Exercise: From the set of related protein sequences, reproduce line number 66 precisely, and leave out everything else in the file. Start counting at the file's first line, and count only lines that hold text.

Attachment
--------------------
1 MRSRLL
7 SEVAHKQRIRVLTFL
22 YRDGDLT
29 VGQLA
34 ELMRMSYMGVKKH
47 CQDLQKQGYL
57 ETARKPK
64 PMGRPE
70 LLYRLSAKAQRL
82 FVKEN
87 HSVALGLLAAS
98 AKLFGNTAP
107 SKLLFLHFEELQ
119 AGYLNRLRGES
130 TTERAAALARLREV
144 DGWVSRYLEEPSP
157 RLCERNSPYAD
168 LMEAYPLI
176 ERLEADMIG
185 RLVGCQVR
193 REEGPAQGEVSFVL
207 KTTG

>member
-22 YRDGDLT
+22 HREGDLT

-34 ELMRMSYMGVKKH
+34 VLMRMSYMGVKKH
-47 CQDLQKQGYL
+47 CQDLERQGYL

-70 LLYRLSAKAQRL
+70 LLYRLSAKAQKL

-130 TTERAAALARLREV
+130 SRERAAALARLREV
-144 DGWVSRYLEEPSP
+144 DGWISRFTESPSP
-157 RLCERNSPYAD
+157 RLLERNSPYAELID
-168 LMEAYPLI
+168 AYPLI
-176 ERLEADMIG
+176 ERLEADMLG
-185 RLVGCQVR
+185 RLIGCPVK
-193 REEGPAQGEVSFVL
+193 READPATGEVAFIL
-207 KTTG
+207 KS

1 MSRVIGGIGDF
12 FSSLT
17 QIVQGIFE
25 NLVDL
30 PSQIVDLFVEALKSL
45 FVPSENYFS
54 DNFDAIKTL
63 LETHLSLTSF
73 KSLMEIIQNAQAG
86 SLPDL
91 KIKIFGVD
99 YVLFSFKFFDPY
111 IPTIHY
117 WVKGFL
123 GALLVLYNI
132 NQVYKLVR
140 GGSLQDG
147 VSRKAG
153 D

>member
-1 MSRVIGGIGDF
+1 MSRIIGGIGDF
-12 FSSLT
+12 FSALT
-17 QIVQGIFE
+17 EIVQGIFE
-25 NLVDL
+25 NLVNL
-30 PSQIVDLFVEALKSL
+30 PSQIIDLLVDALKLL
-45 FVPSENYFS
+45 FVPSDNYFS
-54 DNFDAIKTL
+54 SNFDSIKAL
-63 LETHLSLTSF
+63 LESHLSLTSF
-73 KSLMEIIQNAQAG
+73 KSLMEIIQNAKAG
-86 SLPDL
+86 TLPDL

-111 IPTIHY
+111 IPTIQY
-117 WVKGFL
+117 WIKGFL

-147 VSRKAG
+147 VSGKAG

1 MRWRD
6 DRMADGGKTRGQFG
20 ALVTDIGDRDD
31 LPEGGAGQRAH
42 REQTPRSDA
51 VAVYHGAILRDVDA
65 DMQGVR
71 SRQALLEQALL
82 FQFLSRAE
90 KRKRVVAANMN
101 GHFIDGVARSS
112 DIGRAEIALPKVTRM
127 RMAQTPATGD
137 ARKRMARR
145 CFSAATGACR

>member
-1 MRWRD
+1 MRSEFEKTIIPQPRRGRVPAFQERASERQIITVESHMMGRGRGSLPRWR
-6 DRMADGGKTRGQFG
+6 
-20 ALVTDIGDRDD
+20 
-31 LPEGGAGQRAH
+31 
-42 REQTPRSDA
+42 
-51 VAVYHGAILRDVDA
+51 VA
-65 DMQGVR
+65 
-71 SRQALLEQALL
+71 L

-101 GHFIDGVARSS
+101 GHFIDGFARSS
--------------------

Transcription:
153 D